Date Posted: 6/28/2008 12:33 AM ET
Member Since: 4/11/2008
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I tried the first diskworld and found it unfinishable.  I am a pretty picky reader, but as it was amoung my dear friend's favorites and his taste in books and mine usually match I did try some of the later books starting with the the ones another friend recommended and found it enjoyable enough.  i read the part of the series with DEATH and Mort in it.  I loved Piers Anthony's Xanth series growing up and its a bit on the simular side to the Diskworld series, but have gotten a more sophisticated sense of humor these days.

Date Posted: 8/8/2008 5:00 AM ET
Member Since: 10/29/2007
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Try Irvine Welsh. He wrote Trainspotting and a whole lot of other drug-addled misanthropic tales. Or Craig Clevenger.

Date Posted: 8/8/2008 8:35 AM ET
Member Since: 7/23/2005
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If he likes Christopher Moore he may like Tom Holt.  Sort of like Moore with a British twist! http://www.paperbackswap.com/book/browse_advanced.php?k=&ti=&a=tom+holt&i=&bd=&p=&g=0&b%5B%5D=Paperback&b%5B%5D=Audio+Cassette&b%5B%5D=Hardcover&b%5B%5D=Audio+CD&pd=&pd_type=e&r=n&s_type=b&l=10&sby=&oby=ASC&saved_name=

And he might like Bret Easton Ellis.  http://www.paperbackswap.com/book/browse_advanced.php?k=&ti=&a=bret+easton+ellis&i=&bd=&p=&g=0&b%5B%5D=Paperback&b%5B%5D=Audio+Cassette&b%5B%5D=Hardcover&b%5B%5D=Audio+CD&pd=&pd_type=e&r=n&s_type=b&l=10&sby=&oby=ASC&saved_name=

Date Posted: 8/8/2008 10:02 AM ET
Member Since: 5/5/2006
Posts: 4,325
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Read-alikes:

George Saunders's short stories make all too evident the poignant absurdity and rancidity of the ersatz American Dream. Title story  Pastoralia, Readers who appreciate Palahniuk's satiric barbs will love Saunders's masterful filleting of American mores.

 

 Sam Lipsyte's mordantly funny Home Land. Lipsyte's irreverent, black humor and vitriolic jeremiads against modern society should strike the right chord — or discord — with Palahniuk fans.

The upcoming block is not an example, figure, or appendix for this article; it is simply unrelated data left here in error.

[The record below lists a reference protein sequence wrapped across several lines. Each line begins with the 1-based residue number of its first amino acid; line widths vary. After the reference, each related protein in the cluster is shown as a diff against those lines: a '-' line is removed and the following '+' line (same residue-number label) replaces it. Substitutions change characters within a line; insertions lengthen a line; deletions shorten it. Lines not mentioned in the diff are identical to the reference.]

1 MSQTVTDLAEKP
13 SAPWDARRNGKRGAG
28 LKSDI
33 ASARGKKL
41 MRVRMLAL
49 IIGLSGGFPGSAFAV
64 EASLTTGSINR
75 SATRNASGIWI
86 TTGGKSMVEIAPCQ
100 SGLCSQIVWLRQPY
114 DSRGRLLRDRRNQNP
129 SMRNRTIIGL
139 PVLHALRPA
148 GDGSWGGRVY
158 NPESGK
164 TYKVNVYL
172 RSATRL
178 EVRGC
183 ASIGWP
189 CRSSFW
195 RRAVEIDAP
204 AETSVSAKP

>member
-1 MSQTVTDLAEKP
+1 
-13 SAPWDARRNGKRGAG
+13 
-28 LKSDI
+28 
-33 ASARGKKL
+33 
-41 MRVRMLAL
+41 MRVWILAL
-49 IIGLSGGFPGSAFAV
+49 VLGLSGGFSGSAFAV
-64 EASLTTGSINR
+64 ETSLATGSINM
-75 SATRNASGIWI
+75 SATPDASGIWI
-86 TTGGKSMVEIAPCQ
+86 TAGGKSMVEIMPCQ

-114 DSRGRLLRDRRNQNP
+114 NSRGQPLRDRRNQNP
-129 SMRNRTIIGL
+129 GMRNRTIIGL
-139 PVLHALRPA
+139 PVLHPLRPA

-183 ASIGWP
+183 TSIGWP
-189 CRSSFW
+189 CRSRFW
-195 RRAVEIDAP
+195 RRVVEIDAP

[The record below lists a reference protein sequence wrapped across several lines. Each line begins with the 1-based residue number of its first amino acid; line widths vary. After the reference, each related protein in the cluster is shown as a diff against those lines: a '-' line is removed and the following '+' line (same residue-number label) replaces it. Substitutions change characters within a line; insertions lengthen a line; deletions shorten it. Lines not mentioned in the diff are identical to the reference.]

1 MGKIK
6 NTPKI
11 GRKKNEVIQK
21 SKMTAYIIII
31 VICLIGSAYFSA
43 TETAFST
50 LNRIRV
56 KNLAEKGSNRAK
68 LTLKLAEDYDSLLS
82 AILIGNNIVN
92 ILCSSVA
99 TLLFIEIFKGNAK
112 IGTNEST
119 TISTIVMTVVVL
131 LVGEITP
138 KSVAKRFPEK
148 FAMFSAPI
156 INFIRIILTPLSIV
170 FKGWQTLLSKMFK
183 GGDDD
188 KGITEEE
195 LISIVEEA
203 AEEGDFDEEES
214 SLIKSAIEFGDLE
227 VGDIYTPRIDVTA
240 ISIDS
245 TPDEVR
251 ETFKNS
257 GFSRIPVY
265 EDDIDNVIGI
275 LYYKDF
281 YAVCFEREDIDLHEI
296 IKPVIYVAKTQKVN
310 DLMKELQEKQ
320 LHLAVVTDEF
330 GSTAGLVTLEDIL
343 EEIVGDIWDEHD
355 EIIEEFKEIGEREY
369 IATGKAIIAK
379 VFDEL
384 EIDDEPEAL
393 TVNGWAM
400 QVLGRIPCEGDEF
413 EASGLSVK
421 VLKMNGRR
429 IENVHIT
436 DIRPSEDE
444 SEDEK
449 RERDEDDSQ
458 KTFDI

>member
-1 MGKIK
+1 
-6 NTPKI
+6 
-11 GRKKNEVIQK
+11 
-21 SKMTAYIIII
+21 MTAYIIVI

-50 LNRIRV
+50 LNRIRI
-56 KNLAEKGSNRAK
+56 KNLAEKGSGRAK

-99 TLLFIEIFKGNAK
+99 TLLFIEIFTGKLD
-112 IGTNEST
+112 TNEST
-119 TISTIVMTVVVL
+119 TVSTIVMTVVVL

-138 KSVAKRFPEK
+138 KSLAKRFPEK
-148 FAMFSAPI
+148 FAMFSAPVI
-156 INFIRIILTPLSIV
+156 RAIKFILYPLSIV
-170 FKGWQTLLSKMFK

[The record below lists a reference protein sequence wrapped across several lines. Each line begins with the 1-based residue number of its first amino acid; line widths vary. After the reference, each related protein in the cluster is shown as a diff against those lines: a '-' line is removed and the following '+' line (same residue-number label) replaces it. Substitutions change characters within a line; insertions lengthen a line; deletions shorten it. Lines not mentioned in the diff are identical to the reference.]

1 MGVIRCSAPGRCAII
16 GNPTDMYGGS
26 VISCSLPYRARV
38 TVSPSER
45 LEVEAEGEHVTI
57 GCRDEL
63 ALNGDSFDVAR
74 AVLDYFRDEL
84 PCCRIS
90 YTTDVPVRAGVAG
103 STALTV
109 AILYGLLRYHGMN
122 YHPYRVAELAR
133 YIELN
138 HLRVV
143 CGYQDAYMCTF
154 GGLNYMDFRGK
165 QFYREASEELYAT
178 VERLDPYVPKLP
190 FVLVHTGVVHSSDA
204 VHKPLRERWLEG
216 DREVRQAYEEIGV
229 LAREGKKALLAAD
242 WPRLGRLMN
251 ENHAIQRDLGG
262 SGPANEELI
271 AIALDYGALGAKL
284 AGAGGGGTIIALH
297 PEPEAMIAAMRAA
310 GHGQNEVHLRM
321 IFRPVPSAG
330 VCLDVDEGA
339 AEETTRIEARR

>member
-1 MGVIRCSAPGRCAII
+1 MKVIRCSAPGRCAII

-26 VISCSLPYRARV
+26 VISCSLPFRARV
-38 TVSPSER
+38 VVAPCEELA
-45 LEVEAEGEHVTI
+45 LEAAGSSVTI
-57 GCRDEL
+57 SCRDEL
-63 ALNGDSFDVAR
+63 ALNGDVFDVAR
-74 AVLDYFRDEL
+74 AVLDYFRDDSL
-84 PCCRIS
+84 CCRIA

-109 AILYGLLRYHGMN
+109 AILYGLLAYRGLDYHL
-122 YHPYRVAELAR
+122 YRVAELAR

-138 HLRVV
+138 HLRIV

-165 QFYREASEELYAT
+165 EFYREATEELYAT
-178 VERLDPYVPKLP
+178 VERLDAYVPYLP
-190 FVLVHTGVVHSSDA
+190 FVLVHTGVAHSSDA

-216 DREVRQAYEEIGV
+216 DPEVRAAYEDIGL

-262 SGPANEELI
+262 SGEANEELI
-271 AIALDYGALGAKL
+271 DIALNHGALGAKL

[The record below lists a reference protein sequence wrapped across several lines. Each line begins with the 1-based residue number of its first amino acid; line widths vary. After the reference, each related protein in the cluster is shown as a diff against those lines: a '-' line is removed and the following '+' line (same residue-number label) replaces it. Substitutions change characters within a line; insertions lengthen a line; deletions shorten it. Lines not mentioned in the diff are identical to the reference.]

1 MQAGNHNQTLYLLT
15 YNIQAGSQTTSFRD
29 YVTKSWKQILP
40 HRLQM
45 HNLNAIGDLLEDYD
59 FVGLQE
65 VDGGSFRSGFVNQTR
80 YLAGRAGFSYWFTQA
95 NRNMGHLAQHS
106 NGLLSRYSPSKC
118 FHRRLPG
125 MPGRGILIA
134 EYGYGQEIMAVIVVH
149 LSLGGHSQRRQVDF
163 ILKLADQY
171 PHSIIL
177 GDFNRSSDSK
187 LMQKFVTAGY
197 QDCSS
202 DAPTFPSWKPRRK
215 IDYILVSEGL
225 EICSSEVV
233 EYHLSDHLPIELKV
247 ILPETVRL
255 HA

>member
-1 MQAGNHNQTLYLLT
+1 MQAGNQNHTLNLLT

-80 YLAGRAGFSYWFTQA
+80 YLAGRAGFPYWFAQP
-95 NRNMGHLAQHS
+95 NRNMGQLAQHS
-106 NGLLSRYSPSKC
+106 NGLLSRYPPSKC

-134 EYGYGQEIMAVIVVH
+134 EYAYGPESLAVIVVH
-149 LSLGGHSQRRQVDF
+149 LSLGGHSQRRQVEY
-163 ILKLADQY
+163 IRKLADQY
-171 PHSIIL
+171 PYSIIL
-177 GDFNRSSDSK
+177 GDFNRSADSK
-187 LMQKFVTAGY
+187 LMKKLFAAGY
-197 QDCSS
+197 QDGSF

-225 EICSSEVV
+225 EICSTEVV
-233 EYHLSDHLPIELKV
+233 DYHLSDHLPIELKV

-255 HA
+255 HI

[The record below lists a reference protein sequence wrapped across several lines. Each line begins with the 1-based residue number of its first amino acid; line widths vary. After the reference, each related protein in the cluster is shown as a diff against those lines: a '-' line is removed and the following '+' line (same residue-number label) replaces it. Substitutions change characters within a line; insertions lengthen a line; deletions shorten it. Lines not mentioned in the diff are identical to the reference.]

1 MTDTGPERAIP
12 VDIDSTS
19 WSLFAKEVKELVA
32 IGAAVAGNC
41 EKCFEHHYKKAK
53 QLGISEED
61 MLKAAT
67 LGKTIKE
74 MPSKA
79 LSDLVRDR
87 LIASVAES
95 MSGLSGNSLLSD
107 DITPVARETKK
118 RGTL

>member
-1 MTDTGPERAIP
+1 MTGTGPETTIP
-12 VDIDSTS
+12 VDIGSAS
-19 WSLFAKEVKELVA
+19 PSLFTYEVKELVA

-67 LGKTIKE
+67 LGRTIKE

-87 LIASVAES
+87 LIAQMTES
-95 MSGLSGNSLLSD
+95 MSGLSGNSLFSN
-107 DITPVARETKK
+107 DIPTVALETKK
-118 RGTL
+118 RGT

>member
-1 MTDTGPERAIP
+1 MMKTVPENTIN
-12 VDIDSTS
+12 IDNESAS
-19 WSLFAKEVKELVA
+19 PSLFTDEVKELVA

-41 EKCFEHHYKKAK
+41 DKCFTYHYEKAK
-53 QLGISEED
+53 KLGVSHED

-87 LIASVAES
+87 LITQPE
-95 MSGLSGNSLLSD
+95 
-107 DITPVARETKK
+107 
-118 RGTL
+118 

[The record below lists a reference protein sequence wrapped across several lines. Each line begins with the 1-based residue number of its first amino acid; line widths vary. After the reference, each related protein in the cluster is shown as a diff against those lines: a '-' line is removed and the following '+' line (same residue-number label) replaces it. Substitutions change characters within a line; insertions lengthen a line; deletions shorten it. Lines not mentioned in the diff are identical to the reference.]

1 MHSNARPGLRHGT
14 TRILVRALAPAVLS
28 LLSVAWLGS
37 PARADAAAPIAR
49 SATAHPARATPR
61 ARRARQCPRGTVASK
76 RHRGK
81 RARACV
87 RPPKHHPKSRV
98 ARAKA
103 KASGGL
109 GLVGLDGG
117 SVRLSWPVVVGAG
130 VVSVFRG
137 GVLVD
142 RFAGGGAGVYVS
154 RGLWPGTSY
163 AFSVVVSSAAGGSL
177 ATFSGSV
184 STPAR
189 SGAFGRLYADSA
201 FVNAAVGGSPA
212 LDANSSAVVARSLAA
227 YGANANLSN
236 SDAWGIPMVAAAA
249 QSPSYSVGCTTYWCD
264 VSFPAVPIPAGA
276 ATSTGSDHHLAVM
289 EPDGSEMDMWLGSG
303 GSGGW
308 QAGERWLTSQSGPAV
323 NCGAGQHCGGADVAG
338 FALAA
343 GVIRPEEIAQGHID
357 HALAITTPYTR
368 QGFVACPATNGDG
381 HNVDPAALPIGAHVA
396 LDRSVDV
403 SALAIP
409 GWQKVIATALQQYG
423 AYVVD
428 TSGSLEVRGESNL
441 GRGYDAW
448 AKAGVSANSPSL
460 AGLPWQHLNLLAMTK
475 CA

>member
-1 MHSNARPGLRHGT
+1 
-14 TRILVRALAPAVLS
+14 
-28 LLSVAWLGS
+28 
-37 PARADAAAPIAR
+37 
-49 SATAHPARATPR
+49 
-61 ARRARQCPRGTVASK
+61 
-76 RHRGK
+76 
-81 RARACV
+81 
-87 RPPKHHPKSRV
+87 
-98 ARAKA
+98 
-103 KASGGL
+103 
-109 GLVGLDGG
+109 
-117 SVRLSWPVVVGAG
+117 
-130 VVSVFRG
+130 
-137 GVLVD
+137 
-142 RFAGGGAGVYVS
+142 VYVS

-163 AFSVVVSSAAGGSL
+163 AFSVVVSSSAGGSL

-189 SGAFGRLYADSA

Many of Douglas Coupland's works will appeal to Palahniuk's fans. Try Girlfriend in a Coma, or All Families are Psychotic, which presents the reunion of the Drummonds, a family that could provide a month's worth of Jerry Springer guests, or Hey Nostradamus!, in which the surreal tragedy of a high school shooting is related by a young victim and her less-fortunate survivors. Coupland's message is somewhat more affirmative that Palahniuk's, as evidenced by Eleanor Rigby, which tells the moving and funny story about the surprising joys that lie in wait for the loneliest woman on earth.

 

Perhaps the clearest precursor to Fight Club is J. G. Ballard's disturbing cult classic, Crash. The novel, which explores in great detail the erotic charge of automobile accidents, is as controversial today as when it first came out over thirty years ago, and in subsequent works such as Concrete Island and Cocaine Nights.

 

Readers who have enjoyed Palahniuk's later horror titles may want to step into the strange, unnerving fictional worlds of Bentley Little, The title character in The Mailman is able to drive an entire town crazy by simply tampering with their mail; and in The Ignored Bob Jones is beginning to feel as though nobody at his office notices or acknowledges him, even after he shows up to work dressed as a homicidal circus clown.

 

Palahnuik fans may also enjoy some of the writers on the Kurt Vonnegut and Tom Robbins readalike lists.

Date Posted: 8/10/2008 11:32 PM ET
Member Since: 8/10/2008
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From what I've read of Palahniuk, he shares a similar satirical outlook and dark sense of humor as Kurt Vonnegut, although Chuck Palahniuk can be much more graphic in his imagery. Vonnegut can be a bit more political, too. Some of my all-time favorites that I would suggest would be:

 

Sirens of Titan

Bluebeard

Galapagos